Robert Browning (1812-1889 / London / England)
Ah, did you once see Shelley plain,
And did he stop and speak to you
And did you speak to him again?
How strange it seems and new!
But you were living before that,
And also you are living after;
And the memory I started at---
My starting moves your laughter.
I crossed a moor, with a name of its own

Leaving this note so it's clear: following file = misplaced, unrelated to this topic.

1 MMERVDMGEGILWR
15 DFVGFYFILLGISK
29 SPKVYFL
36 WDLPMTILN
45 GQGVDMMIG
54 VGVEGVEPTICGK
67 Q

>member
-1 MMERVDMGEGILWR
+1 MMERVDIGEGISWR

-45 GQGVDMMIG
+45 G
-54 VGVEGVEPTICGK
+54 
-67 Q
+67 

And a certain use in the world no doubt,
Yet a hand's-breadth of it shines alone
'Mid the blank miles round about:
For there I picked up on the heather
And there I put inside my breast
A moulted feather, an eagle-feather!
Well, I forget the rest.
Robert Browning's Other Poems
- "Heap cassia, sandal-buds and stripes"
- A Cavalier Song
- A Face
- A Grammarian's Funeral Shortly after the...
- A Light Woman
- A Lovers' Quarrel
- A Pretty Woman
- A Serenade At The Villa
- A Tale
- A Toccata Of Galuppi's
- A Wall
- A Woman's Last Word
- Abt Vogler
- Abt Volger
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